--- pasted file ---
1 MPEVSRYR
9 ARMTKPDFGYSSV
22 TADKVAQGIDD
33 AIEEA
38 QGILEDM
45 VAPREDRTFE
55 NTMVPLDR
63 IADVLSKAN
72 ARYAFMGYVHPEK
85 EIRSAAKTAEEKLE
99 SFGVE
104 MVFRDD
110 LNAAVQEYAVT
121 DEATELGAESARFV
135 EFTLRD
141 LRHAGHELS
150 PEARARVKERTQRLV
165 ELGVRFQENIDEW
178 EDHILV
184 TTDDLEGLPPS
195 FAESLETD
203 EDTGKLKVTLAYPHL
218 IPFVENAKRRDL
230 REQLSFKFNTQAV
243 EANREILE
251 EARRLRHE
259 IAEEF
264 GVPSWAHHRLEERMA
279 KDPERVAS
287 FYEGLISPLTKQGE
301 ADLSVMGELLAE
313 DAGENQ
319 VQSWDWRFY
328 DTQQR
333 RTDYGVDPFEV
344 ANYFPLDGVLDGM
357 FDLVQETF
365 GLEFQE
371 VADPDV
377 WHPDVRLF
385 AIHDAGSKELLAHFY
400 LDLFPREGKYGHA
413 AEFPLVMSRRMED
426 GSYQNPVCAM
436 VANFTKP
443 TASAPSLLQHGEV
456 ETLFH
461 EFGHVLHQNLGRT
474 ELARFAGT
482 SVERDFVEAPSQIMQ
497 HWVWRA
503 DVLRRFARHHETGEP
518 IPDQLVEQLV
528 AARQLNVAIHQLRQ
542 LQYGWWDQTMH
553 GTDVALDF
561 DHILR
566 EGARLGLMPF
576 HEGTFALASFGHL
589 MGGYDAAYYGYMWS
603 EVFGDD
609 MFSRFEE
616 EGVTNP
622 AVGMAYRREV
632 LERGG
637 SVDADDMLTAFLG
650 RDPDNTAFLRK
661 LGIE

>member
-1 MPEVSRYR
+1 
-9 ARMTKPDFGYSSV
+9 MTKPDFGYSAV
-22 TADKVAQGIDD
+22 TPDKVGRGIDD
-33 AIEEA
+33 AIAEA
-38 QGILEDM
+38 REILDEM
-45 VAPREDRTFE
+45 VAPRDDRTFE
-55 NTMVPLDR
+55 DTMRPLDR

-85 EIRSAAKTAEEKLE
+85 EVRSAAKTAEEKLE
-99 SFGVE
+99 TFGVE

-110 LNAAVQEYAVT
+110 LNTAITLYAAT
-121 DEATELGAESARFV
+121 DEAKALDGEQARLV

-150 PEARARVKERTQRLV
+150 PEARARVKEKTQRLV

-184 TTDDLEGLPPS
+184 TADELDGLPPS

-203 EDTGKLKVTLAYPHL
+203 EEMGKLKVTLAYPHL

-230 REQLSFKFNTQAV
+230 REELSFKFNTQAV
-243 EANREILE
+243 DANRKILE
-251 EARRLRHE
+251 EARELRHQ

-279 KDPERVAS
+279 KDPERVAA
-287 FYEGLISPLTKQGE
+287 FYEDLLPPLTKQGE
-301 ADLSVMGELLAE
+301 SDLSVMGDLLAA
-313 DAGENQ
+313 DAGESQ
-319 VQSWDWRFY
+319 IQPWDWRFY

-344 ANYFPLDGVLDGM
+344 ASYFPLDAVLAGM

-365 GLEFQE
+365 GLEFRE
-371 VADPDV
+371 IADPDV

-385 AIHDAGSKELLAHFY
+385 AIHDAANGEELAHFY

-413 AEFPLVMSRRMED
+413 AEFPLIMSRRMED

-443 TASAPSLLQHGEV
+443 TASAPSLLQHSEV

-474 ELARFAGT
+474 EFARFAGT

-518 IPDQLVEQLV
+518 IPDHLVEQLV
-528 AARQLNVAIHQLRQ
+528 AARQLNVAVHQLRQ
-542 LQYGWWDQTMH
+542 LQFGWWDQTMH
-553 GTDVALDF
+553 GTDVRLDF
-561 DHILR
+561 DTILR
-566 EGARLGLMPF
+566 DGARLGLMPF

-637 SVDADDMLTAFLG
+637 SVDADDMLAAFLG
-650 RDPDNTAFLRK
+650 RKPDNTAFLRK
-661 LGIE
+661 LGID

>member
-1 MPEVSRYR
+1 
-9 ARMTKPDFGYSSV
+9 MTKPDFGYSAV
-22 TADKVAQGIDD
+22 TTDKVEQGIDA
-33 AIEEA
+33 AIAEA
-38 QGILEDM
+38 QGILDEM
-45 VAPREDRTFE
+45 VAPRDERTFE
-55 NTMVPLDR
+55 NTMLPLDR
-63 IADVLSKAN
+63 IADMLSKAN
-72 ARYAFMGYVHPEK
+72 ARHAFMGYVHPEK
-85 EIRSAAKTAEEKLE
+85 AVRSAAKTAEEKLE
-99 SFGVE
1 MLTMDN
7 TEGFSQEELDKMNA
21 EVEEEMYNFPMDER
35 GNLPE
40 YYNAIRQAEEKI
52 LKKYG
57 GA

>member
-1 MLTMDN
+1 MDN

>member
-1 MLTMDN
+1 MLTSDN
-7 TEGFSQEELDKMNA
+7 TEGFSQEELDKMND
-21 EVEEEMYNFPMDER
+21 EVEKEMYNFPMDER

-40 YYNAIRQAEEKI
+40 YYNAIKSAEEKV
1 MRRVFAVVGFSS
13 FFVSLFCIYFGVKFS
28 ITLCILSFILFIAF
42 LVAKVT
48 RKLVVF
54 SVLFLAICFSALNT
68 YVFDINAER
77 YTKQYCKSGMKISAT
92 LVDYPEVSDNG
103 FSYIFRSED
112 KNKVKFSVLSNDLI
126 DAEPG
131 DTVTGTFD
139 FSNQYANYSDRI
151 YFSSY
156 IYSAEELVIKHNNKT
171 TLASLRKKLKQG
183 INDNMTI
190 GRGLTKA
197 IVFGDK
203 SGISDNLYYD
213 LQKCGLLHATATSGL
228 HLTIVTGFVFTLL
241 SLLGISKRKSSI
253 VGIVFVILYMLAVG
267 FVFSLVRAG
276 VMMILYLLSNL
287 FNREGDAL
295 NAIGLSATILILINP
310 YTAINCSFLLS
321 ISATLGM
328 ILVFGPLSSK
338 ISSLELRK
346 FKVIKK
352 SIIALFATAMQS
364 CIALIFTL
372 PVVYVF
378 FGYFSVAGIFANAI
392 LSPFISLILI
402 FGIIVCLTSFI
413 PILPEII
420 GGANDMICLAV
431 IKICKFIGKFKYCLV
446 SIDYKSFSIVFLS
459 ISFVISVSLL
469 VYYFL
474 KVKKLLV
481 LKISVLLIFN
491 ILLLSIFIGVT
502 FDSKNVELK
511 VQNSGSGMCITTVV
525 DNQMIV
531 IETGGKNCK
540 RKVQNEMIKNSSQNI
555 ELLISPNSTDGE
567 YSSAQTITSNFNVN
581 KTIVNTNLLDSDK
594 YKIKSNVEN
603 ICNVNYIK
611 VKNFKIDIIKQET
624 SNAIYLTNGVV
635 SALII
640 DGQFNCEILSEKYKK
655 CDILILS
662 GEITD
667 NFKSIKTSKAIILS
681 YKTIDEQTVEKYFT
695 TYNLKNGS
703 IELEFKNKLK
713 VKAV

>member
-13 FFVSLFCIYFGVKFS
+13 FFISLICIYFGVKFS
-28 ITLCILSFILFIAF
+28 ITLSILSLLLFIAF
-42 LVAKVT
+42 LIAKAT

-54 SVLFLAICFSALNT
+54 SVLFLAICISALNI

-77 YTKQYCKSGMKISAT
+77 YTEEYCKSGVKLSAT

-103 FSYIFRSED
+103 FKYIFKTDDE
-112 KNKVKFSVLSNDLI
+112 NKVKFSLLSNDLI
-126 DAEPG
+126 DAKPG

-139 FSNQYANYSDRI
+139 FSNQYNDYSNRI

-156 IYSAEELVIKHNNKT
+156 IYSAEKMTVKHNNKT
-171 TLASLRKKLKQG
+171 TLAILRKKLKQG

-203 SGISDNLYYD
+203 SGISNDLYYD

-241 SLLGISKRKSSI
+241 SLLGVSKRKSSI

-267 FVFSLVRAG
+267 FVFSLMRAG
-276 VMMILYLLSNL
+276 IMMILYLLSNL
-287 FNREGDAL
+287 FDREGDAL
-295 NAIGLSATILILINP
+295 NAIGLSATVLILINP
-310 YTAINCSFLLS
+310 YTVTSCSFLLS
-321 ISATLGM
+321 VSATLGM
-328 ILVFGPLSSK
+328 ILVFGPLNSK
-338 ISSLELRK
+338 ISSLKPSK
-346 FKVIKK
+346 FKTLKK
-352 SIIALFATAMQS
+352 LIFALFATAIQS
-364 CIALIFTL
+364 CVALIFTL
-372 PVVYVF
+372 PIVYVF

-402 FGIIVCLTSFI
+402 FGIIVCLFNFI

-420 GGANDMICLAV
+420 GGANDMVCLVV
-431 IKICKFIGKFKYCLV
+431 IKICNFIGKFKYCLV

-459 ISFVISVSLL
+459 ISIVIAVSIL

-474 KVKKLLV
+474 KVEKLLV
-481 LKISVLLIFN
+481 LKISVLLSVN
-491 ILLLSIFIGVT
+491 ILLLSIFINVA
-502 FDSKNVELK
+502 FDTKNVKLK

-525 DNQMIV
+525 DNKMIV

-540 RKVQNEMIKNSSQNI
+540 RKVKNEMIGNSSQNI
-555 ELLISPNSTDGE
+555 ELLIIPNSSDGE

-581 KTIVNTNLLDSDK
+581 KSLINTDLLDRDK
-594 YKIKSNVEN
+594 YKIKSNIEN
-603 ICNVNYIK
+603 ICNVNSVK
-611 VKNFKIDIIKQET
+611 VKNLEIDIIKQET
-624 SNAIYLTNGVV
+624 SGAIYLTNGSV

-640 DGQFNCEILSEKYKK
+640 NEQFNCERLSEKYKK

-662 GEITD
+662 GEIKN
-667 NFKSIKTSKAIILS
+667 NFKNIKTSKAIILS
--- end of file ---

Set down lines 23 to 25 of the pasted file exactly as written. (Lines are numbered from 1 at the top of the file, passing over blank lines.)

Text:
218 IPFVENAKRRDL
230 REQLSFKFNTQAV
243 EANREILE